Sea urchins are one of the stranger animals around. I know a bit about them because for several years I made my living harvesting urchins. Peculiar, round-shelled and sharp-spined, they seem more like marine cacti than animals, and most people are surprised to find that anyone would harvest them for any reason at all. Usually, people think about sea urchins only when, while swimming or diving, they step on one and a spine pierces a vulnerable body part. So why would anyone gather the things?
BUSINESS
December 26, 1988
Americans in general are showing more interest in learning foreign languages, according to the Modern Language Assn., a nonprofit group in New York. A 1986 survey showed that for the first time in 14 years, more than 1 million Americans were enrolled in language classes. Enrollments had been declining since they peaked in 1968 at 1.1 million. The association said the number of Americans learning a foreign language between 1972 and 1980 declined 8.3%.
SPORTS
February 19, 1989 | PAUL McLEOD, Times Staff Writer
The glare from television camera lights reflected off Dave Yanai's glasses as the Cal State Dominguez Hills basketball coach, neatly dressed in a tweed jacket, was questioned by reporters after a road victory at Cal State Bakersfield. Success has come often for Yanai's teams, but the media rush--such as this one in the hallway of the Civic Auditorium in this southern San Joaquin Valley town--is as uncommon for him as snow in Los Angeles.
CALIFORNIA | LOCAL
March 26, 1994 | SUSAN MOFFAT
Philip Marlowe he's not. Ron Hasegawa's proposed stock in trade is snooping on students to see if they are going to class, doing their homework, and making the right kind of friends. His clients, he hopes, will be worried parents an ocean away in Japan. With tales of crime and violence in the United States frequently dominating headlines in Tokyo, some parents worry that their offspring might encounter more than just cultural enrichment during their year abroad.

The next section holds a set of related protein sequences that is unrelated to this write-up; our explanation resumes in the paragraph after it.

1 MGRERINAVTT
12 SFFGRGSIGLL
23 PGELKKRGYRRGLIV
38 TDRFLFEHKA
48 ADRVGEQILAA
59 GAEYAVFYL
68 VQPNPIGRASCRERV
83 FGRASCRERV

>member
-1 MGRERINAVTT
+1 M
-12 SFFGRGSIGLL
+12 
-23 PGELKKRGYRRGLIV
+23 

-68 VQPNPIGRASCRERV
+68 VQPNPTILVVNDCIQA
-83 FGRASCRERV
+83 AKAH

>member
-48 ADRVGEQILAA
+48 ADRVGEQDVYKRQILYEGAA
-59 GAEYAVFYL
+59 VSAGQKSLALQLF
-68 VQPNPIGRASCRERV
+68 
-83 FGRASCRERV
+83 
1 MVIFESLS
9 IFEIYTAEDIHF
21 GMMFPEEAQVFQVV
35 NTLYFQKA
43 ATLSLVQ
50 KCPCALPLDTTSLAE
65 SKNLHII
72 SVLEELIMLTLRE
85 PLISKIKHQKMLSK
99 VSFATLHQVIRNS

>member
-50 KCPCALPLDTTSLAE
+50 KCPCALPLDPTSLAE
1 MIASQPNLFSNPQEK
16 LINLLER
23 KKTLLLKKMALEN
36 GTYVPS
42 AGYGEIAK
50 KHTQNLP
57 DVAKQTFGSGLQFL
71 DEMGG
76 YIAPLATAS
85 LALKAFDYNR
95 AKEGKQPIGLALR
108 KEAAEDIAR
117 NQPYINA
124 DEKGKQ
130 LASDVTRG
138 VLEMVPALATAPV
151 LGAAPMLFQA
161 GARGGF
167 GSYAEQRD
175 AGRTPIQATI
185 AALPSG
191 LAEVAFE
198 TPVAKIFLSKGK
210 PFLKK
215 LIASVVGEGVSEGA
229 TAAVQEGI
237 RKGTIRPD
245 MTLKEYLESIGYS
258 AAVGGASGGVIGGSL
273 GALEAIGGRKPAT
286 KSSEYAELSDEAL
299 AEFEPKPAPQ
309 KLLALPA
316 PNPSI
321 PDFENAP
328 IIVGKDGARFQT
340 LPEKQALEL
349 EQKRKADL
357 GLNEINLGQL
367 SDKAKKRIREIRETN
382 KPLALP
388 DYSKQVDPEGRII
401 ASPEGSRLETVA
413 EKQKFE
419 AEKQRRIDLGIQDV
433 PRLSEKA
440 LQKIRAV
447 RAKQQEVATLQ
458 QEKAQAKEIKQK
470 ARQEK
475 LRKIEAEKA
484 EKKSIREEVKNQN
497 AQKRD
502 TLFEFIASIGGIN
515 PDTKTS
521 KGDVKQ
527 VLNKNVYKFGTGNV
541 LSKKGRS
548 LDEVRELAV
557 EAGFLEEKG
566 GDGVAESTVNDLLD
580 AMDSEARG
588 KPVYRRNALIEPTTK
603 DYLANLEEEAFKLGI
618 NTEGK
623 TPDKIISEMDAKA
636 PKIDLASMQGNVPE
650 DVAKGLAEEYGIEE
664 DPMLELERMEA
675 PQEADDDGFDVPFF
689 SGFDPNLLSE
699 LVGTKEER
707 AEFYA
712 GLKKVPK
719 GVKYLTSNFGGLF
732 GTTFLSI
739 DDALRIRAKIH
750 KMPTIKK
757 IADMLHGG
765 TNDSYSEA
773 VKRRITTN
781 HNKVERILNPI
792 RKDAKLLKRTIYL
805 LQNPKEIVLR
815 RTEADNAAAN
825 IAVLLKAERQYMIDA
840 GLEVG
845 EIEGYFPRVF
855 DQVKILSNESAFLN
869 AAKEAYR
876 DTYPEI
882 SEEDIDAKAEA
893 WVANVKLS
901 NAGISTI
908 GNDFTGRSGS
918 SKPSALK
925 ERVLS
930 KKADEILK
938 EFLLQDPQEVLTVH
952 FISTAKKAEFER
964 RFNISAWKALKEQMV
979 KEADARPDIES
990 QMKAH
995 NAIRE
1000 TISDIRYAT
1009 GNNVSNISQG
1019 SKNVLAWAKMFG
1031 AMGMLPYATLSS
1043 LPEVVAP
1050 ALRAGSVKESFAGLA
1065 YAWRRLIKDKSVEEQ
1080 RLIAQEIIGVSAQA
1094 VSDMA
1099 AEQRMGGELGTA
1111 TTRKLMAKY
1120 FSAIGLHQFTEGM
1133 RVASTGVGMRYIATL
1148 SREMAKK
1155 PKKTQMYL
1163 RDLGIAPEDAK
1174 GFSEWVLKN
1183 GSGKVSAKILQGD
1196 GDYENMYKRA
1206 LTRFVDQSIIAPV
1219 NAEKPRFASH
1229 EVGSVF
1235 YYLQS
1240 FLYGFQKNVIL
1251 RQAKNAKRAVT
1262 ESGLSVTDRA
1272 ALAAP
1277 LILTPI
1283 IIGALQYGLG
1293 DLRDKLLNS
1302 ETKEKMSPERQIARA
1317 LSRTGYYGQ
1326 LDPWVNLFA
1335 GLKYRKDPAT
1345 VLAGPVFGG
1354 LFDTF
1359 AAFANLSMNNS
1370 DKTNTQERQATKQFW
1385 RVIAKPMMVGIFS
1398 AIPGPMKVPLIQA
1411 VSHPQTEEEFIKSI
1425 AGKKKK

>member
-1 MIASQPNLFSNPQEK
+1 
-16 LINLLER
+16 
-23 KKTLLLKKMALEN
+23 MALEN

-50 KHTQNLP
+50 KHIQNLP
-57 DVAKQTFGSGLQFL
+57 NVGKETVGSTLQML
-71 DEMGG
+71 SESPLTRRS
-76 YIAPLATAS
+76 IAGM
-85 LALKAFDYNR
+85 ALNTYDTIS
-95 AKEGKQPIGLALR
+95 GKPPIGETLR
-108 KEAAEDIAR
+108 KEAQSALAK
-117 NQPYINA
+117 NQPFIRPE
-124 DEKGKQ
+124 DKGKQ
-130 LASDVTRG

BUSINESS
May 10, 1991 | CRISTINA LEE, TIMES STAFF WRITER
A week doesn't pass without Muneo Adachi of Mission Viejo making a trip to the Yaohan Supermarket in Costa Mesa. Adachi, president of Canon Informations Systems Inc., doesn't mind the long drive to his favorite grocery store. For the Japanese executive, Yaohan (pronounced yeow-hahn) is the closest thing to home. There he can shop for groceries, rent Japanese-language video movies and select current books or magazines written in Japanese characters.
BUSINESS
May 9, 1990 | CRISTINA LEE, Times staff writer
Irvine, which is home to two major Japanese manufacturers, ranks among the three most popular areas for Japanese business people to live in the Southland, according to a survey by the Japan Business Assn. of Southern California. The survey, conducted in January, calculates the number of Japanese-nationalbusiness people's children enrolled in Southern California schools. Two other areas popular with Japanese business people are the city of Arcadia and the South Bay area.
BUSINESS
July 15, 1991 | HAL FOSTER, TIMES STAFF WRITER
If you ask the average Japanese whether the United States or Japan makes better cars, he may think you're joking. Japanese autos, after all, consistently beat the rest of the pack in customer satisfaction surveys. It's the same with Japanese televisions, stereos and a host of other products. But when the subject turns to furniture--well, that's a different story.
FOOD
October 19, 2005 | Leslee Komaiko
WHEN it comes to fish, Los Angeles chefs are cultivating a taste for the exotic. Have some hebi. Triggerfish, anyone? You can find both at Sona. Japanese ayu graces plates at Providence; aji and kampachi are making waves at Michael's; and uku, a Hawaiian gray snapper, makes a splash at Lucques.